18. GatwickDepress

    GatwickDepress Established Member

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    Aldi or Tesco for me. No Clubcard, no Nectar, no faff or fuss. I survive on about £10 of food a week so I doubt I'd see any benefits in this lifetime anyway!
     
  19. radamfi

    radamfi Established Member

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    For many years I wondered what had happened to Golden Wonder crisps until I discovered that Home Bargains sold them. At the time, I had never heard of the shop as they only had branches in the north at the time. Soon after, though, Tesco started selling them, although at a higher price. Then I found them in Iceland for £1 for a 6 pack, so only 1p more than Home Bargains. Tesco stopped selling them but Iceland still have them. But Home Bargains is still the only place I know that sells individual 32.5g bags, and only for 20p.

    Golden Wonder is much easier to get in Scotland.
     
  20. transmanche

    transmanche Established Member

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    Possibly it's more popular there, as the company was founded in Scotland. Now owned by Tayto (the NI one, not the RoI one!).
     
  21. Searle

    Searle Established Member

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    Sheesh, that's impressive. I impulse buy way too much to ever get close to that :lol:

    My supermarket choice generally depends on whichever is closest to me; at home or my partner's home, Sainsbury's is closest, at university it's Tesco, and at my partner's university it's Morrisons. I'd probably say Sainsbury's was my favourite though :P Sometimes shop at Lidl for a few things, but have never bothered buying anything substantial. I was very impressed at their fresh fruit section though, even managed to get a mint tree for some Pimms from there!
     
  22. radamfi

    radamfi Established Member

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    I would much prefer it if loyalty cards were scrapped, but if the shop has them then you need to have it. Otherwise you are subsidising those who do have them.

    Iceland is a really bizarre one. It is more of a savings card and you get a £1 bonus for every £25 put on the card although you also get occasional coupons. So you effectively get 4% off. I only ever spend by using the card and top up by £25 when it runs low. Surely it is a no-brainer for any regular Iceland shopper? But I've never seen anyone else do it.

    Also you have gift cards that many people get from work which give you roughly 5% off shopping in Sainsburys or Asda.
     
  23. WestCoast

    WestCoast Established Member

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    I had both when I lived in the UK and Clubcard is without a doubt the better scheme.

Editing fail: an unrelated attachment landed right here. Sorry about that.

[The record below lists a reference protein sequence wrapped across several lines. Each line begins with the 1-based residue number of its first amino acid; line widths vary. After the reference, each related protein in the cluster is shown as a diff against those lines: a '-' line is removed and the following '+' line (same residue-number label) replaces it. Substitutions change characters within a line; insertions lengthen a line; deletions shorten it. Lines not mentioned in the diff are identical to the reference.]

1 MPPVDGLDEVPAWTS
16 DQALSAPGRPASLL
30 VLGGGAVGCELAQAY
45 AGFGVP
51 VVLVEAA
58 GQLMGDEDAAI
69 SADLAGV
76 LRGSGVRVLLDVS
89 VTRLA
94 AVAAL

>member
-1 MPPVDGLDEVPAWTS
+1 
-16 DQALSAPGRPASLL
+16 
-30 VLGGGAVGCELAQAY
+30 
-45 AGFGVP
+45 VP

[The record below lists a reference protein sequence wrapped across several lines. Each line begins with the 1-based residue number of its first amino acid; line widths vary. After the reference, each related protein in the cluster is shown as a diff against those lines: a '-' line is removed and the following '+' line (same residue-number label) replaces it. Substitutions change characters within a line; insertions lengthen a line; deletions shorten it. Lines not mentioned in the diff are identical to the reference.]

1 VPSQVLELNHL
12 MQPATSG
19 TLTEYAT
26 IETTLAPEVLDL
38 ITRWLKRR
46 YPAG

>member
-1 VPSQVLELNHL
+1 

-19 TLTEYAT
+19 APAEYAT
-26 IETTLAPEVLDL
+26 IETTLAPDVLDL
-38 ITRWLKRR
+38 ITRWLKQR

24. Bletchleyite

    Bletchleyite Veteran Member

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    Effectively they exist so the shop can buy "big data" from you and pay you for it in discounts, in the same manner Google acquires your data for advertising purposes and pays you by offering free Internet-based services. Not always a bad thing.

    What I do think Tesco etc (I think Sainsbury's were first with these) should pack in are those "we've overcharged you by £X this time, here's a voucher". If you *know* you've overcharged me at the point of payment, how's about not overcharging me? These vouchers cynically work on the basis that many people will lose them or forget to use them within the validity period.
     
  25. WestCoast

    WestCoast Established Member

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    I think Aldi UK is great but my local Aldi Süd in Germany is not good. They seem to run out of bread and some fresh veg by 5.30pm and the queue to pay makes every single day look like the day before Christmas. They run their UK stores on a larger budget it seems! Lidl is much better here I find, well stocked and well run.

    I think despite what people say about Tesco and Sainsburys, I think UK shoppers would sorely miss them. I shopped around when I lived in the UK, but now I visit about 10 different stores each week plus butchers, bakers and greengrocers and I have to do it all before 8pm excluding Sundays! :lol: Keeps you fit, including the wallet though!
     
  26. Bletchleyite

    Bletchleyite Veteran Member

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    Yes, Germany is much more like the UK was in the 1980s - a supermarket is mainly for tins and packets, other items are purchased from specialist retailers e.g. bakeries.
     
  27. Clip

    Clip Established Member

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    I just use Nectar as Sainsburys is the closest supermarket to me and she like shopping online a lot so always uses it for that too as theres a fair few stores that give you points and some have double or treble points on offer.

    Im not overly fussed by any of the schemes but if theyre offering something then ill take it.
     
  28. Aldaniti

    Aldaniti Member

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    Ah, I see I'm not the only Golden Wonder fan! :lol:
     
  29. transmanche

    transmanche Established Member

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    Much like Rail Travel Vouchers...? ;)
     
  30. ComUtoR

    ComUtoR Established Member

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    I have a Clubcard because a Tesco Metro opened up just down the road from me. It seemed a waste to not get one. The benefits are not just points.

    The vouchers they send are for items I typically buy as they seem to have a bespoke voucher generation. Points wise; most of mine come from outside of Tesco. Esso is my local petrol station and only 1p more expensive than the local cheapest. I also get points from my energy provider.

    The beauty of clubcard points is certainly clubcard boost. Converting free money into more free money is kinda fun. I've had dinner out, christmas pressies and a couple of computer games.